In the process of looking for information for use in previous posts, I came along the website of PBL (Environmental Assessment Agency of the Netherlands). An interesting page was: Trends in global CO2 emissions: 2013 report (with the 2012 data). This is how it starts:
Actual global emissions of carbon dioxide (CO2) reached a new record of 34.5 billion tonnes in 2012. Yet, the increase in global CO2 emissions in that year slowed down to 1.1% (or 1.4%, not accounting the extra day in the leap year), which was less than half the average annual increase of 2.9% over the last decade. This development signals a shift towards less fossil-fuel-intensive activities, more use of renewable energy and increased energy saving.
Basically, 2012 was the year with the highest emissions ever, but there seem to be a slowdown in which the the use of renewable energy was a factor. My first reaction: “No way!”. The proportion of renewables is really tiny compared to fossil fuels, so I am not really convinced that the current use of renewable energy sources would have a slowing effect on CO2 emissions.
There is also an interactive presentation “Trends in global CO2“ that explains it a bit more. More specifically in the slide with the title “Are there signs of change?”. It depicts a field of solar panels to take the message even more home. Below that picture a chart of the share of renewables, low-carbon energy and fossil fuels. First the situation of 1990:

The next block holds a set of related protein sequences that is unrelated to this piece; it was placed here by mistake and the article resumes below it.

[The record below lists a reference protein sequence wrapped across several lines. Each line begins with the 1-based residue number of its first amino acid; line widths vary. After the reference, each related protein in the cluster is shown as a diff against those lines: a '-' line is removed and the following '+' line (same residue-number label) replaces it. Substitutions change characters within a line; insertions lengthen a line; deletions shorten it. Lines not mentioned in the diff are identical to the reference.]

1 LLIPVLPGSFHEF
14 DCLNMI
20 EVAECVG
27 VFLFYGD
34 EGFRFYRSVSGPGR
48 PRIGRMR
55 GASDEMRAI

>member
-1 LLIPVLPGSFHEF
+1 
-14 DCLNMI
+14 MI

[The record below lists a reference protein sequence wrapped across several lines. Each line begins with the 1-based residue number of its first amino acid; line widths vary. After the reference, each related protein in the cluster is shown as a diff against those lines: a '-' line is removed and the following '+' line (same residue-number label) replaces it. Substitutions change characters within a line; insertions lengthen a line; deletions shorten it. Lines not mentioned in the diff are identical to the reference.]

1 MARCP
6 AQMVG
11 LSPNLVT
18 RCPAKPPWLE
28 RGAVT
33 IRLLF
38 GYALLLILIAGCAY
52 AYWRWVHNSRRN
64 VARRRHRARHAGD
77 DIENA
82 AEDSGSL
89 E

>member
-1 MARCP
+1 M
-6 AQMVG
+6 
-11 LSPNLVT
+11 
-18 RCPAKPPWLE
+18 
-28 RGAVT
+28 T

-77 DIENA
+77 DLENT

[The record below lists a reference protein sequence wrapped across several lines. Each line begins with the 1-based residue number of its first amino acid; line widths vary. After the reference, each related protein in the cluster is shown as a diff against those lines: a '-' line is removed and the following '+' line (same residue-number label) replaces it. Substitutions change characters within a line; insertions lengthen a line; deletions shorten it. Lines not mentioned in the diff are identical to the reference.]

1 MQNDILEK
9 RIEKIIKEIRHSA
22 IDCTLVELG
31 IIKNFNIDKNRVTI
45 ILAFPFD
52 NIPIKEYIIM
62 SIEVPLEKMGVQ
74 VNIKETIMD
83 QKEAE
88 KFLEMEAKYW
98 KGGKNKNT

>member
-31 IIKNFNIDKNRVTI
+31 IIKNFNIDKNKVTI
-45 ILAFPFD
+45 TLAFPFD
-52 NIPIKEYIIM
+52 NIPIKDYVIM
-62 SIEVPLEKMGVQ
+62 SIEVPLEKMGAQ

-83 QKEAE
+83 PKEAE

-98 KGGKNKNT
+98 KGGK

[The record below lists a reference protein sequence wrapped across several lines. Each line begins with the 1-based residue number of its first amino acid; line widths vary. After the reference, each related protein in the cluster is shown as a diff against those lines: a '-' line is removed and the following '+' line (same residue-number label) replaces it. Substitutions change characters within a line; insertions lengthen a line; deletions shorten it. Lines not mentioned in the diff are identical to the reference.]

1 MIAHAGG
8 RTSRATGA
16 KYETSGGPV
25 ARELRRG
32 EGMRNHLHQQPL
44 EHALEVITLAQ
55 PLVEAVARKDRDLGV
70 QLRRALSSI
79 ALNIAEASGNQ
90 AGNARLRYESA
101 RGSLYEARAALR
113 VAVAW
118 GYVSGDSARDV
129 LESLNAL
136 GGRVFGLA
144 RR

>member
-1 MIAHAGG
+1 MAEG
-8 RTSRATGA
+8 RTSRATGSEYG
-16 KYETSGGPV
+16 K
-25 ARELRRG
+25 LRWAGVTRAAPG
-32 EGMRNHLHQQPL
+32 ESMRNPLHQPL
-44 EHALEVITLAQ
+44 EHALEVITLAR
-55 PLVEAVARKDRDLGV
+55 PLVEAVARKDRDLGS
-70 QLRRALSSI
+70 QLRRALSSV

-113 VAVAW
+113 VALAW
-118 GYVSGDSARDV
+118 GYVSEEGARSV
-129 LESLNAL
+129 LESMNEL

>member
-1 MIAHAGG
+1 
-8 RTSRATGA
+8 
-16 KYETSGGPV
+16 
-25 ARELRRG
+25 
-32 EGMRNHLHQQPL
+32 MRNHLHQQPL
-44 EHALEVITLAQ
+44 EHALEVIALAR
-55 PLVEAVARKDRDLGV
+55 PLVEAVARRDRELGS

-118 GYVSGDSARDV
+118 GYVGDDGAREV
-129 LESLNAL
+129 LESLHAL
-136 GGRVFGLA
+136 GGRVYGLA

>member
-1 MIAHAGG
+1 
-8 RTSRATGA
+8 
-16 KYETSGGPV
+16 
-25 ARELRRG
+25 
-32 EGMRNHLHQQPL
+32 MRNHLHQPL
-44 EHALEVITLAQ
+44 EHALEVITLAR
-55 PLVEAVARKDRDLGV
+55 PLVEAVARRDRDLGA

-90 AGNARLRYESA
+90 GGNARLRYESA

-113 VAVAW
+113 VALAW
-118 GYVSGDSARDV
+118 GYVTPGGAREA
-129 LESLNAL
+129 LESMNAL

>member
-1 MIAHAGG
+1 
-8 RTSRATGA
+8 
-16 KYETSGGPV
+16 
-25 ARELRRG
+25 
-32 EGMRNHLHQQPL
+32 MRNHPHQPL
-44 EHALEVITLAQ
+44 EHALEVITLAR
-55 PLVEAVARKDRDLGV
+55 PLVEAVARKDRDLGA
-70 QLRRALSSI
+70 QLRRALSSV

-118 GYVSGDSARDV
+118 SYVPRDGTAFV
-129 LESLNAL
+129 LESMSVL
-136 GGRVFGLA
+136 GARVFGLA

In 1990 the renewable energy sources were almost non-existing compared to the other energy sources.
One could click the 2012 button and then one would see the situation in 2012:
According to the footer there is a 733% growth of renewables, a 41% growth of low-carbon energy and a 51% growth of fossil fuels. On its own, this looks very impressive. But it is also important how big the share was before that growth. Renewables hardly made a dent in 1990. 733% growth of something that was insignificant is still tiny. The fossil fuel circles are much bigger so even the modest increase of 51% will displace much, much more than the skyrocketing 733% increase of the renewables. When we make the difference of the 2012 values compared to the 1990 values we get following increases per group:
Do we really have to believe that this increase in the share of renewables (which is dwarfed by the increase of the fossil fuels) is actually significantly helping in slowing down emissions???